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Published June 17, 1988 | public
Journal Article

Mapping protein-DNA interactions in vivo with formaldehyde: Evidence that histone H4 is retained on a highly transcribed gene


We have used formaldehyde-mediated protein-DNA crosslinking within intact cells to examine the in vivo chromatin structure of the D. melanogaster heat shock protein 70 (hsp70) genes. In agreement with previous in vitro studies, we find that the heat shock-mediated transcriptional induction of the hsp70 genes perturbs their chromatin structure, resulting in fewer proteinDNA contacts crosslinkable in vivo by formaldehyde. However, contrary to earlier in vitro evidence that histones may be absent from actively transcribed genes, we show directly, by immunoprecipitation of in vivo-crosslinked chromatin fragments, that at least histone H4 remains bound to hsp70 DNA in vivo, irrespective of its rate of transcription. The formaldehyde-based in vivo mapping techniques described in this work are generally applicable, and can be used both to probe proteinDNA interactions within specific genes and to determine the genomic location of specific chromosomal proteins.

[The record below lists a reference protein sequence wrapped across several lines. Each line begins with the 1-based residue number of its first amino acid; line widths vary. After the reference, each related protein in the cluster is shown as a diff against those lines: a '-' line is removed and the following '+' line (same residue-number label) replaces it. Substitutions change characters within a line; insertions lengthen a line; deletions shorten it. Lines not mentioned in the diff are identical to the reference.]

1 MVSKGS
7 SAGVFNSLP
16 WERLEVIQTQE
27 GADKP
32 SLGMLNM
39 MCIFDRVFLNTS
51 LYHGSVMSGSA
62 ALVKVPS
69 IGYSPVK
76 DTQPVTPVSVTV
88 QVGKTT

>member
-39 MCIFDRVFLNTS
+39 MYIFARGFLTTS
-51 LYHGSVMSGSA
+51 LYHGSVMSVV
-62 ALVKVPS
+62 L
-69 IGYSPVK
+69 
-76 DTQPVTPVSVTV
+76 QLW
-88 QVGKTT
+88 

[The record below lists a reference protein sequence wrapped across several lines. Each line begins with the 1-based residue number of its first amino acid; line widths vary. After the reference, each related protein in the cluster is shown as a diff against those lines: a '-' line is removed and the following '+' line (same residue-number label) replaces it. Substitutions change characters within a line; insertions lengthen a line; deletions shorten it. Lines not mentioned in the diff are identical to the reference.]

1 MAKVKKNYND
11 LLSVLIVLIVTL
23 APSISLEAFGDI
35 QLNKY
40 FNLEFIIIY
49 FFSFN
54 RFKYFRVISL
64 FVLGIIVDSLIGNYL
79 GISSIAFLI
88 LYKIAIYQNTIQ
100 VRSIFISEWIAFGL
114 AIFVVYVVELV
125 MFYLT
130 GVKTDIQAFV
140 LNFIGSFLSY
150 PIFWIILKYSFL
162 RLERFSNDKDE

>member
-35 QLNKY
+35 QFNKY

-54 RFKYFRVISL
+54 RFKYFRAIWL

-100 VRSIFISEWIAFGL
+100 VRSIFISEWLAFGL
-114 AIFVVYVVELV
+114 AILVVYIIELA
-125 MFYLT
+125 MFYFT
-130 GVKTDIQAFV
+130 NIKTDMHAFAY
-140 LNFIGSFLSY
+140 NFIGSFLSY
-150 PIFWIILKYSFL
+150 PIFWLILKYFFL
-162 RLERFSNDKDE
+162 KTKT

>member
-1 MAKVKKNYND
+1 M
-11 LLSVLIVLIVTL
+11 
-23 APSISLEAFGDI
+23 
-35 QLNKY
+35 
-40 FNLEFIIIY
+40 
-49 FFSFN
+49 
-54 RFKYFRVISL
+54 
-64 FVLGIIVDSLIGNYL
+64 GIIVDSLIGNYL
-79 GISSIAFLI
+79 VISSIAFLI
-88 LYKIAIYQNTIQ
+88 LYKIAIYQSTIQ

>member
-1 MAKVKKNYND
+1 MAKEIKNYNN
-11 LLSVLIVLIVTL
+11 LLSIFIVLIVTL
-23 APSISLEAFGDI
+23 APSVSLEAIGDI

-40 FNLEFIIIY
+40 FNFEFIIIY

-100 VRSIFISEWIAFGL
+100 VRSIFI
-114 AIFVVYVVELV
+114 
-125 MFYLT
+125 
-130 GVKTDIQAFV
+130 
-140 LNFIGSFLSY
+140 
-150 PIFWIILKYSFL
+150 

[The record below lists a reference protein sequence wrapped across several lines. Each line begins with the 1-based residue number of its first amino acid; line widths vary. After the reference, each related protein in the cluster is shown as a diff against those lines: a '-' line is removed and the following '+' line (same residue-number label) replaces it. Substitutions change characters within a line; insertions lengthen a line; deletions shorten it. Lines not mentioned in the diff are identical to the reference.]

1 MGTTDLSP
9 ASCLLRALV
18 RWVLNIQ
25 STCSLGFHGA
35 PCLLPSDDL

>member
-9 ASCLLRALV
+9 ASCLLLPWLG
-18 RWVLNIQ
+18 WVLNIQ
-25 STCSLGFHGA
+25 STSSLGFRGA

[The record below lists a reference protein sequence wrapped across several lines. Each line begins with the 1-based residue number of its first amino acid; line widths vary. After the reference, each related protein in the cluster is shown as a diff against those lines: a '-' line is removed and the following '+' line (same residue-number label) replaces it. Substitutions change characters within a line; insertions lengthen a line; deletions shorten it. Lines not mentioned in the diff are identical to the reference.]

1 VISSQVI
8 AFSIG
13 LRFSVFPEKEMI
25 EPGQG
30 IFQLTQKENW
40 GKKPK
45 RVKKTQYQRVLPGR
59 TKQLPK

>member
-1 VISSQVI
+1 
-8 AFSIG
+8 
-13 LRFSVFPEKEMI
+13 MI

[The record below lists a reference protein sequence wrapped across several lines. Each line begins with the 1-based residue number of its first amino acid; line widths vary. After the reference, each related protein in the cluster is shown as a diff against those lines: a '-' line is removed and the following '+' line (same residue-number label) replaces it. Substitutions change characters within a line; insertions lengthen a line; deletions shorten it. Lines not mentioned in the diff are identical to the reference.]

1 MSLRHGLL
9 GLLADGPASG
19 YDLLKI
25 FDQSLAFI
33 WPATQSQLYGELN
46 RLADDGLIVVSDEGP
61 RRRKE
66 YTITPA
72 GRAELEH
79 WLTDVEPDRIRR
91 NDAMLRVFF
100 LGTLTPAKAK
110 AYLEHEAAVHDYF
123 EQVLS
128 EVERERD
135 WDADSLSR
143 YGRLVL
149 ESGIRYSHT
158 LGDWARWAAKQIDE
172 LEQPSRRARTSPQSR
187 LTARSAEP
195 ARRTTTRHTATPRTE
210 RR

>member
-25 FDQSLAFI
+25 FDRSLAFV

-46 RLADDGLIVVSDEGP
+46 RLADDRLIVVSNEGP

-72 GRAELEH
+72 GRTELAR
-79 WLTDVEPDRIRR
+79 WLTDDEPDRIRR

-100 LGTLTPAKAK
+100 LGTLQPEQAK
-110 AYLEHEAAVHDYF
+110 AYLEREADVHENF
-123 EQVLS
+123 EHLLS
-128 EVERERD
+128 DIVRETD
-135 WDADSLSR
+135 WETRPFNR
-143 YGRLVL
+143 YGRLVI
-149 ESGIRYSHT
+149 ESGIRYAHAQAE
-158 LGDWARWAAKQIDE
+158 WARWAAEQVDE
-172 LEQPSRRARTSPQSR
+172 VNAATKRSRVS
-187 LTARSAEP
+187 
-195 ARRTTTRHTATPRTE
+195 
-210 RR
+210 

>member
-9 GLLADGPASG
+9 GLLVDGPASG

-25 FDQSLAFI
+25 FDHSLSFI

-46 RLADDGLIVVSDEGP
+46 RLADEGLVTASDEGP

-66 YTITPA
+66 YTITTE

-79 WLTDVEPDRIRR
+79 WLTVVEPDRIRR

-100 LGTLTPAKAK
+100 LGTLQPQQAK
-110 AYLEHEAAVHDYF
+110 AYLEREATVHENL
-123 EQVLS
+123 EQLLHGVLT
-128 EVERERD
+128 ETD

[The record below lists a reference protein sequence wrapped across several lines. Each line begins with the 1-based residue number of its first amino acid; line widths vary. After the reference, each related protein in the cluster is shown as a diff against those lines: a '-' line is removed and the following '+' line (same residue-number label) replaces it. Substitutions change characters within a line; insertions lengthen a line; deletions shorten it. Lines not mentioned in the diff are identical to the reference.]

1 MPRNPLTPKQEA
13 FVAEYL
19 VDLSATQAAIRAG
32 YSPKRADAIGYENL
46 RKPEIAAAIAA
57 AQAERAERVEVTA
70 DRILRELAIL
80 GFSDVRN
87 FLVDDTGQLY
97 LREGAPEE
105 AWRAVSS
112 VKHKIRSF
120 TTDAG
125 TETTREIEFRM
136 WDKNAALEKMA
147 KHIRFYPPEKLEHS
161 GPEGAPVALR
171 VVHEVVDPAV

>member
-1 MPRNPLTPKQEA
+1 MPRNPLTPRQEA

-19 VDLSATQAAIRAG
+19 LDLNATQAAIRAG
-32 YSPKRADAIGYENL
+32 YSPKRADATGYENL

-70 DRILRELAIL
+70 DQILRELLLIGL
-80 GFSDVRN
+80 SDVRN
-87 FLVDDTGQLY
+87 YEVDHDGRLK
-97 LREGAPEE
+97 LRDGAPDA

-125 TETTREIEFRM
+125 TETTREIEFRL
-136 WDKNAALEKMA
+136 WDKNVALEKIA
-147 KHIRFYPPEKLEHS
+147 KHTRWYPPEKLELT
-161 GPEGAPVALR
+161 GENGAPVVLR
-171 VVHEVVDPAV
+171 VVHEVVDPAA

Additional Information

© 1988 Cell Press. Received 4 December 1987, Revised 17 March 1988. We are greatly indebted to David Stollar and Arno Greenleaf for the anti-H4 and anti-RNA polymerase sera, respectively We also thank Mary Lou Pardue and Karen Travers for DNA clones and SL-2 cells, Darnel Finley, Bonnie Bartel, John McGrath, and Edward Winter for comments on the manuscript; and Barbara Doran for secretarial assistance. This work was supported by grants to A. V from the National Institutes of Health (CA43309 and GM33401) M J S was supported by a predoctoral fellowship from the National Science Foundation P. L. L. was supported by a postdoctoral fellowship from the American Cancer Society. The costs of publication of this article were defrayed m part by the payment of page charges. This article must therefore be hereby marked "advertisement" in accordance with 18 U S.C Section 1734 solely to indicate this fact.

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